A pairwise cluster comparison matrix is constructed which compares all possible binary cluster combinations for each target where every comparison occurs only once in the matrix. Each row contains the 546 features of a cluster m and n resulting in 1092 features in total per training example [see Fig. Fig.1(b)].1(b)]. This matrix is used to train an extremely randomized tree classifier (ERT) from the scikit‐learn machine learning library35 to assign the label 1 if min(LRMSDn)<min(LRMSDm) otherwise 0.
The ERT classifier was trained with 3000 trees where samples are bootstrapped and the gini impurity criterion is used to decide on the quality of splits when building trees. Out‐of‐bag samples were used to estimate the generalization error. Individual trees use features (33 features) at once and have a maximum depth of 100 where the minimum sample size per leave is 1. These numbers represent empirical good values for classification tasks for tree‐based classifiers.36, 37
Leave‐Complex‐Out Cross‐Validation (LCO‐CV) was used to test the performance of the classifier. Where every fold uses the data for n−1 targets for training and leaves out all training examples for the target it is being tested on, yielding 11 cross‐validations.
Employing the above classifier, cluster ranking is based on the number of times a cluster was predicted to have a lower LRMSD than another, where the cluster with the highest number is ranked first and the cluster with the least assignments is ranked last [see Fig. Fig.1(c)].1(c)]. The ranking performance is benchmarked by its ability to rank the cluster that contains the model with the lowest LRMSD solution from the score_set model. We refer to these clusters as lowest LRMSD cluster or best near native cluster. The results are compared to a base‐line ranking protocol where the same clusters containing score_set and enrichment models are ranked with a DIFRE based potential for protein–protein complexes known as DCOMPLEX38; here clusters are ranked according to the model with the lowest energy within each cluster. The DCOMPLEX function is a statistical potential optimized to produce low energies for single near‐native models and was not explicitly trained to rank clusters.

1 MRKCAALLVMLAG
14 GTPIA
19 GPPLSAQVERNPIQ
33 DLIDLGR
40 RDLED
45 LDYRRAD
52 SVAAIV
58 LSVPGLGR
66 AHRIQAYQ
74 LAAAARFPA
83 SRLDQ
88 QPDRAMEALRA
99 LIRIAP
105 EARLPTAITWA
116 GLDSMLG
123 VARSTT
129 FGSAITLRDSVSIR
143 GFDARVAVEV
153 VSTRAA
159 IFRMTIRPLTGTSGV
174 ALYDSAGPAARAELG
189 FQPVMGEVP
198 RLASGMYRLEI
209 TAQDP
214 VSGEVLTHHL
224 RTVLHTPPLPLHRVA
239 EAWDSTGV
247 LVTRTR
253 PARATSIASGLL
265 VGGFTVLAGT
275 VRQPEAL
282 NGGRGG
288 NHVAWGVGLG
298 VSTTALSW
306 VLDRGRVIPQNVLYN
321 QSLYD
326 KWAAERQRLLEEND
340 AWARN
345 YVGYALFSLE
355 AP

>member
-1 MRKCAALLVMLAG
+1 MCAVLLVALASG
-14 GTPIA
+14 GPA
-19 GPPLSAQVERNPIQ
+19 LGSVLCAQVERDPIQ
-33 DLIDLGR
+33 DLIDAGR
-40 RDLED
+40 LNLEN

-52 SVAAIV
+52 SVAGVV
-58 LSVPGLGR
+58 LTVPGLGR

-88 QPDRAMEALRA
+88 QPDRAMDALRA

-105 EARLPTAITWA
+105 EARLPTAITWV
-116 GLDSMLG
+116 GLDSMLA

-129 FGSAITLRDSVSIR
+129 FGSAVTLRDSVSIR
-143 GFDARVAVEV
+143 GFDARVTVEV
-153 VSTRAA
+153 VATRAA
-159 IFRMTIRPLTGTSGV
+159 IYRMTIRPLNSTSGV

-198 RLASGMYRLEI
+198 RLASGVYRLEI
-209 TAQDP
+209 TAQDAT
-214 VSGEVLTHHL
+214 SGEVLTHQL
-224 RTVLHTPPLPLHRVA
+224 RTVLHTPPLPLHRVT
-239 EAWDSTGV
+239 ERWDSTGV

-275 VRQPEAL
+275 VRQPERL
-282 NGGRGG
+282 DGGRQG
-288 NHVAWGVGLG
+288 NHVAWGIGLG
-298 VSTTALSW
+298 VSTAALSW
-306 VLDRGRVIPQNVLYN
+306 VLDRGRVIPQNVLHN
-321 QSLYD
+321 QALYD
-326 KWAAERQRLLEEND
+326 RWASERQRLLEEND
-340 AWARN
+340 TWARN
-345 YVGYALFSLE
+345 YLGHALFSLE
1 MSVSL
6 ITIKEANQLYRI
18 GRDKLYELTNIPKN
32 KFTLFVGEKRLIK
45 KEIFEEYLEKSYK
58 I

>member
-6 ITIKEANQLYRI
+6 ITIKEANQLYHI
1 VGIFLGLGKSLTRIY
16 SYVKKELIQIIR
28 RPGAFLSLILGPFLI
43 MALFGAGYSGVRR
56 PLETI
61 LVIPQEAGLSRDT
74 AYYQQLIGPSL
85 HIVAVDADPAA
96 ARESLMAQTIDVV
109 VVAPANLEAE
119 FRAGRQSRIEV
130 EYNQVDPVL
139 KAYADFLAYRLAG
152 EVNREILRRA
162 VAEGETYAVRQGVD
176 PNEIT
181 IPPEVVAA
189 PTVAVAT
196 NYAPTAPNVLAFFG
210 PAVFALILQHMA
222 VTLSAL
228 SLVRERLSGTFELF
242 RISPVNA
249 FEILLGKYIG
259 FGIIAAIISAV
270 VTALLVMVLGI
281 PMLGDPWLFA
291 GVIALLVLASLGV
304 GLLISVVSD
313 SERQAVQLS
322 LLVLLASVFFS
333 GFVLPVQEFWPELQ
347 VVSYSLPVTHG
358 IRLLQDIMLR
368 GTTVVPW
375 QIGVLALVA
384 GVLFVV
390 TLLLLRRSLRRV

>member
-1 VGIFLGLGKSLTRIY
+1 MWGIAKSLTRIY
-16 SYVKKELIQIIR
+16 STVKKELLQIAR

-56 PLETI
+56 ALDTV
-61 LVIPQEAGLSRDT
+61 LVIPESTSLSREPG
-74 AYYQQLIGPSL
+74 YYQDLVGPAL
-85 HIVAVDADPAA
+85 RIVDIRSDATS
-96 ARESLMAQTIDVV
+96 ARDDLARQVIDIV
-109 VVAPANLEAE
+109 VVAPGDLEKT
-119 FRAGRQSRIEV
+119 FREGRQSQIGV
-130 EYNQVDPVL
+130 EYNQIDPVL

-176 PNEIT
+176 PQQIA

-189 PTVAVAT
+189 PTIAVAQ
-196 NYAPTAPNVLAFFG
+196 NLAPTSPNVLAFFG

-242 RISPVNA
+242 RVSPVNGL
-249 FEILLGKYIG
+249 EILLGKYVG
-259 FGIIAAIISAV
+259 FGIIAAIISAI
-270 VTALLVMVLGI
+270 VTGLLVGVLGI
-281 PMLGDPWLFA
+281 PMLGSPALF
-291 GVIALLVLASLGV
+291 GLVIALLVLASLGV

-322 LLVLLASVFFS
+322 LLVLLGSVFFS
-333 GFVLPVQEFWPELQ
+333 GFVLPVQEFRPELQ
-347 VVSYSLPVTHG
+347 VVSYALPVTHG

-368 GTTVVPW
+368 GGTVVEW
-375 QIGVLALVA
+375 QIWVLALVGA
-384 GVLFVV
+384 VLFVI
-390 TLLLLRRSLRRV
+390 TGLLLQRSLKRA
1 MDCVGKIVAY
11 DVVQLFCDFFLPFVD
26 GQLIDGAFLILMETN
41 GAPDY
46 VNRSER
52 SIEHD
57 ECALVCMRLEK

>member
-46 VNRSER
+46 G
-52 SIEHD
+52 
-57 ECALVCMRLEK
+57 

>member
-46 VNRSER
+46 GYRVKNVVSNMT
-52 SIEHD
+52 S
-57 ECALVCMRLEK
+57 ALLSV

The importance of the molecular descriptors with respect to their power to discriminate between near‐native and incorrect clusters was assessed using the Mann‐Whitney U test. In addition, the correlation of two molecular descriptors is calculated with the Pearson's Product Momentum Correlation Coefficient (PPMCC).
The relative importance of features for classification is computed by the internal ERT feature importance function, the expected fraction of samples upon which a feature will have bearing, a function of feature occurrence in trees and its position in the tree.
The classification performance of the ERT classifiers is measured by the following metrics:
The dimensionality of the feature space was reduced with three different methods to test its effect on the performance of the classifier, namely: factor analysis (FA), PCA, and kernel PCA with a radial basis function (KPCA). The dimensionality of the feature‐space was incrementally reduced from 1092 dimensions (maximum number of features) to 2 in steps of 10 dimensions. For each step the transformer was fitted using training data, the fitted model was then applied to transform the test data. The selection of training and test split was performed with LCO‐CV resulting in 11 splits. The ERT classifier was trained with the transformed data of each split and dimension and performance metrics such as recall, precision, F1‐score and accuracy were calculated.